But this time was different though because another bird then came up from the same spot as the adult Skylark. A weak flyer who rose a short distance and quickly came down close to the original area.
Its a juvenile Skylark. It was too weak a flyer to have got there from another field – so we can be fairly certain that we have Skylarks nesting here.
The population of Skylarks has crashed, its really tragic. 75% between 1972 and 1996 and still declining. The problem is thought to be those jolly old farmers again who now plant their crops in the Autumn rather than the Spring. This means, come the Spring, the crops are too lushly growing to suit these birds. They try to nest in the tractor tracks within the field but the nests get trashed when the tractors come along to spray and predators find them as they trot along the tracks.
Of course, there is the horrible thought that our meadows were cut by this time last year, no doubt destroying all sorts of precious stuff in the process. Oh, its so difficult working out when to get them cut, too many conflicting reasons to do it early or late. However, the most powerful argument of all is to get them cut in September because we cannot find anyone who can cut them any earlier, everyone is too busy getting in the harvest.
Last weekend, we had an agricultural contractor come round to the meadows to see if he could take them on. He thinks he has got time to do them in September, but he doesn’t know what to do with the bales. They will no longer be nutritious enough to feed animals – just dried up grass stalks and seed heads by then. He has gone away to think about it and so fingers crossed for that.
We, in the meantime, will be thinking what we can do next year to make life a little easier for any Skylarks that want to nest here. Maybe temporarily fencing off an area to keep us out and the dog out and putting off foxes and badgers going in there quite so much? Thats a possibility and something to take advice on and mull over during the winter.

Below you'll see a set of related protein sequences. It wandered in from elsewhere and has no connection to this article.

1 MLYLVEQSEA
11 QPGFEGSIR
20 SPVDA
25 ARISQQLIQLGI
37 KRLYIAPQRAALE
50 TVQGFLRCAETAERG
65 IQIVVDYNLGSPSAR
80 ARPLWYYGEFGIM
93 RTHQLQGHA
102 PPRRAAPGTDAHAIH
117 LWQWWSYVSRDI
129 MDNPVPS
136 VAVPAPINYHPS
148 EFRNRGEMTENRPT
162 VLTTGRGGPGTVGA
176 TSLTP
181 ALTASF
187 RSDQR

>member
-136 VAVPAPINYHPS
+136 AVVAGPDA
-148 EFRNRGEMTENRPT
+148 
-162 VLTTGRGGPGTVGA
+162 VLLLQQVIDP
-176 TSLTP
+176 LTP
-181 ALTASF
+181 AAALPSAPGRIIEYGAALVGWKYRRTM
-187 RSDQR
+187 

Here we are, the first week in August, and apparently the Warblers are on the move.
Its obviously particularly valuable to ring migrating birds, and this process started in earnest this morning in the meadows. Not by us, I hasten to add, but by someone who is an expert and accredited to do so.
23 birds caught, ringed, measured, inspected and safely released. This included 4 species of Warbler, all of whom were juvenile birds and will be passing through on their journey to Africa. They fly at night and feed during the day wherever they find themselves. Apparently here they will be feasting on the blackberries, turning all that lovely sugar into fat to fuel their journey.
One of these species, the Garden Warbler, was not only a new spot for the meadows (..species number 51 on my meadow list), but was also one I had never knowingly seen before:
This is all rather exciting because now is just the beginning of the migration season which will go on right until the end of October. There is a possibility of many species being ringed that are ordinarily difficult to see thus providing the perfect opportunity to see them up close and personal. Yellow Browed Warbler and Pallas’ Warbler are two names that have been enticingly mentioned and ones for which I will be keeping my fingers crossed.